You can update your service's configuration while the service is running without taking the service offline. The service configuration (.cscfg) file contains the service's configuration.

To change configuration information, you can either upload a new configuration file, or edit the configuration file in place and apply it to your running service. This does not apply to certificate changes that are always done off-line.

For more information about the service configuration files, see Service Configuration Schema.

For practical information on service configuration, see also Using Windows Azure Development Environment Essentials.

Handling Configuration Changes with Service Runtime Events

The Windows Azure Managed Library includes the Microsoft.WindowsAzure.ServiceRuntime namespace, which provides classes for interacting with the Windows Azure environment from code running in a role instance. The RoleEnvironment class defines events raised before and after a configuration change:

  • The RoleEnvironment.Changing event occurs before the configuration change is applied to a given instance of a role. This event may be cancelled, in which case Windows Azure recycles the role. When the role is recycled, the configuration change is applied before the role is brought back online again.
  • The RoleEnvironment.Changed event occurs after the configuration change has been applied to a given instance of a role.

The Changing and Changed events are raised regardless of the health of any particular role instance. The Windows Azure Managed Library does not provide a means of determining the health of other role instances, but you can implement such health assessments yourself if your service needs this functionality.

Changing Event

The Changing event allows you to manage how a role instance responds to a configuration change. Via the Changing event, an instance can respond to a configuration change in one of two ways:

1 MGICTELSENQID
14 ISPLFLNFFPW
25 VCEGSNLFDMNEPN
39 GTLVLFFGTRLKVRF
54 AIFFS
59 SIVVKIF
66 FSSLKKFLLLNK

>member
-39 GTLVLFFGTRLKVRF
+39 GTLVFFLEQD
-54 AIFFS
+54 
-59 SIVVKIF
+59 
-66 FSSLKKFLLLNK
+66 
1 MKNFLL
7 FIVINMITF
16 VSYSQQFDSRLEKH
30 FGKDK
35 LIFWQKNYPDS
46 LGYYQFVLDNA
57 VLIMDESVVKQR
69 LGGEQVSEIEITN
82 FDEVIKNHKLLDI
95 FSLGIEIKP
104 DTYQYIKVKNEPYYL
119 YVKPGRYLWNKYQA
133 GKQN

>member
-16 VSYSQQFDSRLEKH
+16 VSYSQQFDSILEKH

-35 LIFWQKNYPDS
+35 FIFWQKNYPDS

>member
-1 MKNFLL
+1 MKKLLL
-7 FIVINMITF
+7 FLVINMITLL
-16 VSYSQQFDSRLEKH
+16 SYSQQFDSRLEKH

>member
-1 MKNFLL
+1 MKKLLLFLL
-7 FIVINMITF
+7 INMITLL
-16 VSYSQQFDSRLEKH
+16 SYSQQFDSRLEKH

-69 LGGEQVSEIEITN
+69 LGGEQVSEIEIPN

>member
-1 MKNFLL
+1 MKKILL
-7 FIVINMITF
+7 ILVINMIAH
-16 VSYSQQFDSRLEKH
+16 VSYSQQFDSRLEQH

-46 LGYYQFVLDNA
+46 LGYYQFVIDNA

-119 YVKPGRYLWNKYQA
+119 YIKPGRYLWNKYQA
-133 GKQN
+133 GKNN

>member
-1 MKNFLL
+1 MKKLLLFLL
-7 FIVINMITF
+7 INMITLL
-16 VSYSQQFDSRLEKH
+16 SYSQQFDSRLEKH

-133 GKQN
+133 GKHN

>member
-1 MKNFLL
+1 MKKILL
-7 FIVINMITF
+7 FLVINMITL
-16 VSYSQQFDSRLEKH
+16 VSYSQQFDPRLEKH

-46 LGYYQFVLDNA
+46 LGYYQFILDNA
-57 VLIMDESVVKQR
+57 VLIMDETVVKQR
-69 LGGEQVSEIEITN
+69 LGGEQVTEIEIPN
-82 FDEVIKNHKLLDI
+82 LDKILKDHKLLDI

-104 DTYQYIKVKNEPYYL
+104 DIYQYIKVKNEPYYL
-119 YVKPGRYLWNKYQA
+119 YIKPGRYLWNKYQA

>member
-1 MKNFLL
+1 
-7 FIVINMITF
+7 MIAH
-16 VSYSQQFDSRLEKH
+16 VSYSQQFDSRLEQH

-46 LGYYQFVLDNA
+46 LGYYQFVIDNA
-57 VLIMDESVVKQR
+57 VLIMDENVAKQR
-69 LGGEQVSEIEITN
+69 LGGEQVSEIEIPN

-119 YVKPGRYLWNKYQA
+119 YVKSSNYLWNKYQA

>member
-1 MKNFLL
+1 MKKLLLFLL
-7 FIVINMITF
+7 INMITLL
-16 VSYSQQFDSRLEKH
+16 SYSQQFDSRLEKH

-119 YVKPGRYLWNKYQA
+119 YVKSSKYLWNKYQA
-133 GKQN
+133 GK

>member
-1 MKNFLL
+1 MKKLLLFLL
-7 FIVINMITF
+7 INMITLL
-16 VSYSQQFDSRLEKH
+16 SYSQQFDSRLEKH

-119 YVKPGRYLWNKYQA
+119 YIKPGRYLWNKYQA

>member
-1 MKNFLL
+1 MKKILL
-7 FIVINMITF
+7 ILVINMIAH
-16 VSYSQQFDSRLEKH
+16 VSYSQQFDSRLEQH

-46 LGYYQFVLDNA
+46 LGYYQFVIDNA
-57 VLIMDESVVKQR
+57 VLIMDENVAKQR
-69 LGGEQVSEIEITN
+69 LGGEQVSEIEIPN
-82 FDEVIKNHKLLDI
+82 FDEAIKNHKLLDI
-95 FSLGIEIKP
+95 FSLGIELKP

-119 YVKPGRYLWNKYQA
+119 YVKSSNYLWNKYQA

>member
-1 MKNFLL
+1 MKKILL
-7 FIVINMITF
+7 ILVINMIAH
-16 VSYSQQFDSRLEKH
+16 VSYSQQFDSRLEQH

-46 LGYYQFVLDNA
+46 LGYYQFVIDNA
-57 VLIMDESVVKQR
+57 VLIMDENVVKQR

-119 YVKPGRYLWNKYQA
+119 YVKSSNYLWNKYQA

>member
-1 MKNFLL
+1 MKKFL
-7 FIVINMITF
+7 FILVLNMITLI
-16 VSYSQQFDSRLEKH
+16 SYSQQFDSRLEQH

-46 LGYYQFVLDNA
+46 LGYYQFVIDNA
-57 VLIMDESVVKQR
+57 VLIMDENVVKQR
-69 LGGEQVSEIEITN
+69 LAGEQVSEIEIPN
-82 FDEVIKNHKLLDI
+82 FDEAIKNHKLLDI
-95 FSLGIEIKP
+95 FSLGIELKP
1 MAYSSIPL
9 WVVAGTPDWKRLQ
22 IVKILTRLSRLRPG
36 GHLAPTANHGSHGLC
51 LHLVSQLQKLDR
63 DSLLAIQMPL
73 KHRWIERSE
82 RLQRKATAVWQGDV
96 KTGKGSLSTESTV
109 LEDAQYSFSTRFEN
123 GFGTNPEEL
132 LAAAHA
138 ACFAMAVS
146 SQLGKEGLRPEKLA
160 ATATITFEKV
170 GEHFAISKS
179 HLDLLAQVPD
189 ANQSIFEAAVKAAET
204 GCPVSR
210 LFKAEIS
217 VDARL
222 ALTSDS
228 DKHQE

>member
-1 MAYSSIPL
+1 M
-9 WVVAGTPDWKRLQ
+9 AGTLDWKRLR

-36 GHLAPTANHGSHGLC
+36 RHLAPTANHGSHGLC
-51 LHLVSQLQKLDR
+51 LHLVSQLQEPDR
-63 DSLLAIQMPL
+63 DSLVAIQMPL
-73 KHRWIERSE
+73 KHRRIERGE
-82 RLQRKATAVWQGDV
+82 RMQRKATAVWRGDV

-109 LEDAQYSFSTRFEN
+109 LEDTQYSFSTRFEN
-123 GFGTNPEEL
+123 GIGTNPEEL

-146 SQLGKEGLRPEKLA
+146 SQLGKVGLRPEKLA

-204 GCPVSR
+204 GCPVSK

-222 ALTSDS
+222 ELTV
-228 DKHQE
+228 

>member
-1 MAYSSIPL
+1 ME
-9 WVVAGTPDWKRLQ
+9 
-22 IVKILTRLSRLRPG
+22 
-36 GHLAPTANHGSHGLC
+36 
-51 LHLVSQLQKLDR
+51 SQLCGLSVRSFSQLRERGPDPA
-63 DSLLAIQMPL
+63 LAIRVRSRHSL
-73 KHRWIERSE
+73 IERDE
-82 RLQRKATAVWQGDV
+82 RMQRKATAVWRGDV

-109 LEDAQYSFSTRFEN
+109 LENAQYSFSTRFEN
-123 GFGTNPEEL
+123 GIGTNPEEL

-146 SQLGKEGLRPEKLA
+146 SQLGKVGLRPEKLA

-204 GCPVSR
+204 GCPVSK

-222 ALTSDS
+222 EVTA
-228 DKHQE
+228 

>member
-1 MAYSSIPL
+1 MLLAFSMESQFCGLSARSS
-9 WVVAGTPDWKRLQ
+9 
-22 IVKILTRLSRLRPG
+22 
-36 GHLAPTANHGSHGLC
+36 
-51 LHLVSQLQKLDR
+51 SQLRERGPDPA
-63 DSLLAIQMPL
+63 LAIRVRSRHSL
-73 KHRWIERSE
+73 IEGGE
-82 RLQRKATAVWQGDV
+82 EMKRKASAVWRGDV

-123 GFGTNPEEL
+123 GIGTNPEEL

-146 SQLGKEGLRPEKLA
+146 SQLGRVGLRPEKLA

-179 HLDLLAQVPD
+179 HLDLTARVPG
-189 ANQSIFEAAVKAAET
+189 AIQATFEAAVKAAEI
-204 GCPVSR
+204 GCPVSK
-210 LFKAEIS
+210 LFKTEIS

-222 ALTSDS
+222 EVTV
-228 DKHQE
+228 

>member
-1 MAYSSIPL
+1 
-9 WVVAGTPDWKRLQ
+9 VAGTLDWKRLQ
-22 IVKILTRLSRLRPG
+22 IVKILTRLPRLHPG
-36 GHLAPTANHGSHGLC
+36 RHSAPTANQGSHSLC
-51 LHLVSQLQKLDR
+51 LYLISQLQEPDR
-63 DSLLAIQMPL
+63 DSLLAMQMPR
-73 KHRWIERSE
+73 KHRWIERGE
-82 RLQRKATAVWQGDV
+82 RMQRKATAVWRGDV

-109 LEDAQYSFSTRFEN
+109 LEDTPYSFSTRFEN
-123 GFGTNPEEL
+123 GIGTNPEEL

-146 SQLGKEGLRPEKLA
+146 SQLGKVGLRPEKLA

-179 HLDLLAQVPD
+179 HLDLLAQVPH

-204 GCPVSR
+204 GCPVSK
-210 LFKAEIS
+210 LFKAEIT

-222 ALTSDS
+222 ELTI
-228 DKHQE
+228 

• The instance can accept the configuration change on the fly, without going offline.
  • The instance can cancel the Changing event, in which case Windows Azure takes the instance offline, applies the configuration change, and then brings the instance back online.

By cancelling the Changing event, you can ensure that the instance proceeds through an orderly shutdown sequence and is taken offline before the configuration change is applied. During the shutdown process, Windows Azure raises the Stopping event, then runs any code in the OnStop method.

The total interval allowed for an instance's shutdown sequence is 30 seconds; if your code has not finished running within this interval, the process will automatically be terminated.

You may wish to cancel the Changing event if:

  • Your role does not support on-the-fly configuration changes, and requires recycling in order to apply the change.
  • Your role is in the midst of performing work that should not be disrupted by a configuration change, and needs to proceed through the shutdown sequence before applying the change.
Configuration Related Exception

When running the application, the system can raise the following exception:

SetConfigurationSettingPublisher needs to be called before FromConfigurationSetting can be used

Usually this happens when a web role is migrated from an older Windows Azure SDK version and is caused by changes associated with the full IIS model introduced in newer SDK versions. In the newer version the SetConfigurationSettingPublisher and FromConfigurationSetting belong to different “app domains”. For more information, see How to Resolve….

To avoid the exception you must assure that the following code is executed in the OnStart method of the web and worker roles before calling FromConfigurationSetting . In the case of the web role you can execute the code in the Application_Start method in the Global.ascx.cs file.

CloudStorageAccount.SetConfigurationSettingPublisher((configName, configSetter) =>
    {
        try
        {   // Retrieves the value of a setting in the service configuration file. 
            configSetter(RoleEnvironment.GetConfigurationSettingValue(configName));
        }
        catch (RoleEnvironmentException e)
        {

            System.Diagnostics.Trace.TraceError(e.Message);
            System.Threading.Thread.Sleep(5000);
        }
    });

For related topics, see the following posts.